My form was chang’d, and all my substance new.
Each motion was a stream, and my whole frame
Turn’d to a fount, which still preserves my name.

Resolv’d I shou’d not his embrace escape,
Again the God resumes his fluid shape;
To mix his streams with mine he fondly tries,
But still Diana his attempt denies.
She cleaves the ground; thro’ caverns dark I run
A diff’rent current, while he keeps his own.
To dear Ortygia she conducts my way,
And here I first review the welcome day.

Translated into English verse under the direction of Sir Samuel Garth (1661–1719) by John Dryden, Alexander Pope, Joseph Addison, William Congreve and other eminent hands.

510-490 BC

c. 490-485 BC

c. 480 BC

c. 470 BC

c. 460 BC

c. 440 BC

c. 420 BC

c. 400 BC

c. 410-400 BC

c. 405-400 BC

c. 390 BC

by Percy Bysshe Shelley


From her couch of snows
In the Acroceraunian mountains,—

From cloud and from crag,
With many a jag,
Shepherding her bright fountains.

She leapt down the rocks,
With her rainbow locks
Streaming among the streams;—

Her steps paved with green
The downward ravine
Which slopes to the western gleams;

And gliding and springing
She went, ever singing,
In murmurs as soft as sleep;

The earth seemed to love her,
And Heaven smiled above her,
As she lingered towards the deep.

Then Alpheus bold,
On his glacier cold,
With his trident the mountains strook;

And opened a chasm
In the rocks—with the spasm
All Erymanthus shook.

And the black south wind
It unsealed behind
The urns of the silent snow,

And earthquake and thunder
Did rend in sunder
The bars of the springs below.

And the beard and the hair
Of the River-god were
Seen through the torrent’s sweep,

As he followed the light
Of the fleet nymph’s flight
To the brink of the Dorian deep.

‘Oh, save me! Oh, guide me!
And bid the deep hide me,
For he grasps me now by the hair!’

The loud Ocean heard,
To its blue depth stirred,
And divided at her prayer;

And under the water
The Earth’s white daughter
Fled like a sunny beam;

Behind her descended
Her billows, unblended
With the brackish Dorian stream:—

Like a gloomy stain
On the emerald main
Alpheus rushed behind,—

As an eagle pursuing
A dove to its ruin
Down the streams of the cloudy wind.

Under the bowers
Where the Ocean Powers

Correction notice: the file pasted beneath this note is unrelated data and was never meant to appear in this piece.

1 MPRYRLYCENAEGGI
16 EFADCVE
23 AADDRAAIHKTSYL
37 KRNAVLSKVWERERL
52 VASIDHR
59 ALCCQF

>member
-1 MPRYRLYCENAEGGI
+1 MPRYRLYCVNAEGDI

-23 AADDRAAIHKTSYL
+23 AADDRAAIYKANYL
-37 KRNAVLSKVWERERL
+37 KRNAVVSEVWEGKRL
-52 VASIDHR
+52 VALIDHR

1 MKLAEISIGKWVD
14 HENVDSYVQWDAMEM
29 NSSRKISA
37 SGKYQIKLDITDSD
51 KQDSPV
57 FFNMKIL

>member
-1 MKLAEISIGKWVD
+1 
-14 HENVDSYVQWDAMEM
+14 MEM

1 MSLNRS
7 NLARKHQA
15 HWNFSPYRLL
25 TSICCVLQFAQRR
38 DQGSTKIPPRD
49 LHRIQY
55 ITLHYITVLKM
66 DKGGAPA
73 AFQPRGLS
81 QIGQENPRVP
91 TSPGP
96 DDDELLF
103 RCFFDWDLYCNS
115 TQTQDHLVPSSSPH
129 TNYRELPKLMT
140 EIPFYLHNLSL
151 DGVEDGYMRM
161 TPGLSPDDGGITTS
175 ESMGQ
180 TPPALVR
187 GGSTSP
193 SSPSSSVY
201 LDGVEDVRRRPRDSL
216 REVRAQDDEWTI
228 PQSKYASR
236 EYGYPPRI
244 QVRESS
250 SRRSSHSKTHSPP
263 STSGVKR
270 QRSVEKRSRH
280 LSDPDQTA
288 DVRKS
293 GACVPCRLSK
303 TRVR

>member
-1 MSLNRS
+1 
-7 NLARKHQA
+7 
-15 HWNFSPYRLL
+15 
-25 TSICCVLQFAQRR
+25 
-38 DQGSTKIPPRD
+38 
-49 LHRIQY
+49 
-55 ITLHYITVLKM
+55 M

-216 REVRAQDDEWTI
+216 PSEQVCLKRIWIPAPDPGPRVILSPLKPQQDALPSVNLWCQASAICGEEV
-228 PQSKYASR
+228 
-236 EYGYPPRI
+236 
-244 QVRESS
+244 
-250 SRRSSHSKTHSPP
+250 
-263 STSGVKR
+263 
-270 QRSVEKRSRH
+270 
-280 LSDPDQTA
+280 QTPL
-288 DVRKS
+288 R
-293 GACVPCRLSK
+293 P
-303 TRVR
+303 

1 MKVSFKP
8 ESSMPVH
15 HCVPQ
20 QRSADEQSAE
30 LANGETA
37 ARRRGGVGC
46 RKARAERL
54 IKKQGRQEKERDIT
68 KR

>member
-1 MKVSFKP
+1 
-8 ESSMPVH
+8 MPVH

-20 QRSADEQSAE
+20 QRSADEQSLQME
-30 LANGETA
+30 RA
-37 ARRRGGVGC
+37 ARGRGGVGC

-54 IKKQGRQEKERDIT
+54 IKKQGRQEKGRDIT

Sit on their pearlèd thrones;

Through the coral woods
Of the weltering floods,
Over heaps of unvalued stones;

Through the dim beams
Which amid the streams
Weave a network of coloured light;

And under the caves,
Where the shadowy waves
Are as green as the forest’s night:—

Outspeeding the shark,
And the sword-fish dark,
Under the Ocean’s foam,

And up through the rifts
Of the mountain clifts
They passed to their Dorian home.

And now from their fountains
In Enna’s mountains,
Down on vale where the morning basks,

Like friends once parted
Grown single-hearted,
They ply their watery tasks.

At sunrise they leap
From their cradles steep
In the cave of the shelving hill;

At noontide they flow
Through the woods below
And the meadows of asphodel;

And at night they sleep
In the rocking deep
Beneath the Ortygian shore;—

Like spirits that lie
In the azure sky
When they love but live no more.

The above coin illustrations were scanned from the following book, one of the most beautiful published on ancient Greek coins:
Ancient Greek Coins
by G. K. Jenkins
G. P. Putnam’s Sons, New York, 1972
These same illustrations may be found in:
Coins of Greek Sicily
by Kenneth Jenkins
British Museum Publications Limited
University Press, Oxford, 1976

The Metamorphoses in 15 books by the Roman poet Ovid (Publius Ovidius Naso, 43 BC - AD 17 or 18) is an intricate interweaving of the stories of the ancient gods which has influenced countless writers, artists, and musicians since. Ovid’s account of Arethusa’s story is also retold in Bulfinch’s Mythology (Chapter VII).

The complete text of the English translation of the Metamorphoses containing the extract above can be found at the Internet Classics Archive.

Another Roman poet, Virgil (Publi Vergili Maronis, 70-19 BC), refers to Arethusa’s story in his epic Aeneid in the following lines from Book III (English translation by John Dryden ):

Right o’er against Plemmyrium’s wat’ry strand,
There lies an isle once call’d th’ Ortygian land.
Alpheus, as old fame reports, has found
From Greece a secret passage under ground,
By love to beauteous Arethusa led;
And, mingling here, they roll in the same sacred bed.
Sicanio praetenta sinu iacet insula contra
Plemyrium undosum; nomen dixere priores
Ortygiam. Alpheum fama est huc Elidis amnem
occultas egisse vias subter mare; qui nunc
ore, Arethusa, tuo Siculis confunditur undis.

In addition, the Perseus Project contains a passage from Pausanias (Description of Greece, [5.7.2]) giving his version of the legend of Arethusa.

The English poet Shelley (1792-1822) wrote Arethusa to accompany certain mythological verse dramas written by his wife Mary, author of the novel Frankenstein. His lyrics “far outshine their setting” as one ungallant critic remarked. Shelley takes certain liberties with Ovid’s story of Arethusa, depicting Alpheios as a glacier god and omitting Artemis’s part in the story. And being a romantic, Shelley has Arethusa and Alpheios grow single-hearted, while Ovid keeps their currents separate.